About last night: Kevin Durant's injury overshadows Warriors' rally in Game 5

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About last night: Kevin Durant's injury overshadows Warriors' rally in Game 5


Blakely: Durant’s (not-so-certain) future  

The euphoria Golden State fans are feeling after they staved off elimination with a Game 5 win, is undercut by the utter disappointment that they and so many basketball fans are feeling after Kevin Durant’s short-lived return. 

Having missed a month of the postseason due to a calf injury, Durant suffered what team officials are calling an Achilles injury.

While no timetable has been set (he’s due to have an MRI Tuesday), no one expects him back on the floor in this series. 

The domino effect of his injury not only makes the Warriors’ efforts to come back in this series that much tougher, but it raises all sorts of issues throughout the league.

There’s plenty of time to discuss and re-discuss the impact of Durant’s injury on the NBA free agency landscape. 

But for now, the focus should be on wishing one of the game’s all-time greats a speedy recovery so that he’ll be back to playing sooner rather than later, regardless of whether it’s in a Warriors uniform or elsewhere.

Forsberg: It's getting Hot in Herre 

We’ve got a Nelly earworm this morning because “Heart of a Champion” is on repeat in our brains after watching the Warriors save their season at the end of Game 5 (and, to be fair, that song is pure fire if only because of John Tesh’s “Roundball Rock” theme looped throughout).

The Warriors should have been toast. Durant was injured, champagne was on ice for @champagnepapi (and the Raptors).

Instead, Steph Curry hit a 3-pointer to tie the game with 82 seconds to go that had Raptors players cradling their heads on the sideline in disbelief. Klay Thompson did the Sam Cassel dance in the first half of Game 4 but should have saved it for his eventual game-winning 3-pointer with 58 seconds to go in Game 5. These Warriors got some crazy stones.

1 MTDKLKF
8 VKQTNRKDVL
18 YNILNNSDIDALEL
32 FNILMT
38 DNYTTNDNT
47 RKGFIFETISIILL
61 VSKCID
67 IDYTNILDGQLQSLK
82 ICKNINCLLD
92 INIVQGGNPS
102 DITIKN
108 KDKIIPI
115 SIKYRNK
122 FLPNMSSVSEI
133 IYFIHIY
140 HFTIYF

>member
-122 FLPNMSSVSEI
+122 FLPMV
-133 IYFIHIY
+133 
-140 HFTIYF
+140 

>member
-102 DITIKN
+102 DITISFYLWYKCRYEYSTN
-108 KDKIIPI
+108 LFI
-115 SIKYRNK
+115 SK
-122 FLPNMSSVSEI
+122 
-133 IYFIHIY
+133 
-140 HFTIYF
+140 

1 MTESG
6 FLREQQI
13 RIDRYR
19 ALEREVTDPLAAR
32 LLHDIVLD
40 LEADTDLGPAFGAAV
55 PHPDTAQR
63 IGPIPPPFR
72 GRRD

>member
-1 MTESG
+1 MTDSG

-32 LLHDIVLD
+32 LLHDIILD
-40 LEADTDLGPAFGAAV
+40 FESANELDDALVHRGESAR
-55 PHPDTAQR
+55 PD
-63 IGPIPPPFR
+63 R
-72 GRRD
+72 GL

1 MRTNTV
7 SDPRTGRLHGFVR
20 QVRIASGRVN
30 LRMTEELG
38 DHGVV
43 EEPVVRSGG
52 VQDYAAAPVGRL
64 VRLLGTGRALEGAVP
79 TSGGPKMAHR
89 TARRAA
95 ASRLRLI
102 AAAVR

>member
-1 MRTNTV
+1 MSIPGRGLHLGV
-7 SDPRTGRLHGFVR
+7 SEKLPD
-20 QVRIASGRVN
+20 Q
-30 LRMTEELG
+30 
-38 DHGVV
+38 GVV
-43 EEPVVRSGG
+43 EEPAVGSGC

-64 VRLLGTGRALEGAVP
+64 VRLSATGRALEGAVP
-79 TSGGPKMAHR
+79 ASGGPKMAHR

Of course, the win was tempered by the injury to Durant but, my gosh, in a vacuum that was an incredibly gutsy win by a team whose dynasty seemed ready to crumble. If only we could get rid of the Nelly earworm.



"I don't believe there's anybody to blame, but I understand in this world and if you have to, you can blame me. I run our basketball operations department. And to tell you something about Kevin Durant: Kevin Durant loves to play basketball, and the people that questioned whether he wanted to get back to this team were wrong."

-- Warriors general manager Bob Myers, on Kevin Durant


77 -- Steph Curry & Klay Thompson scored or assisted on 77 of the Warriors' 106 points in Game 5. Their 57 combined points were their third-most in an NBA Finals game.


  • Warriors 106, Raptors 105 (TOR leads series 3-2)


Blakely: Kawhi Leonard is human after all 

After what has been an amazing run of games in the postseason, Kawhi Leonard picked as bad a night as there could be, to have an off night. With a chance for the Raptors to knock off the defending champions, Leonard the cyborg morphed into playing like a human; capable of missing shots that his cyborg side knocked down over and over and over again. 

The end result was a Toronto loss, one in which Leonard scored 26 points on 9-for-24 shooting, with 12 rebounds and six assists while turning it over five times. 

That latter stat, the five turnovers, was the eye-popping one because the one thing Leonard has consistently done besides dominate scoring and the boards, was avoid turnovers and miscues. 

In this series, it was the second time Leonard had five or more turnovers. Both games resulted in Toronto losses. 

But here’s the thing: Last night’s five-turnover game was the sixth time during this postseason that Leonard had a game with five or more turnovers. His record in the game right afterwards?


Forsberg: Waiting for word 

All eyes are on Durant’s MRI and the long-term ramifications of his injury. An Achilles tear could change the entire NBA offseason and makes the 2019-20 season a whole lot more of a toss up around the league.

The bigger question is how exactly do the Warriors respond in the aftermath of an emotional win? Can they harness the energy and rally around their fallen comrade?

In a series that hasn’t disappointed, Game 6 could be another treat to watch — and selfishly we want a Game 7.

Click here for A. Sherrod Blakely's NBA Mock Draft 5.0>>>>

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After Ben Simmons' extension, the Sixers are in a familiar place the Celtics were a year ago

After Ben Simmons' extension, the Sixers are in a familiar place the Celtics were a year ago

BOSTON -- So Philly went out and got Al Horford this summer, bolstering its title aspirations for the present. And now the Sixers have reportedly just cut another fat check -  a five-year, $170 million dollar one - to Ben Simmons which on the surface strengthens their core for a basketball eternity like, you know, the next three or four years.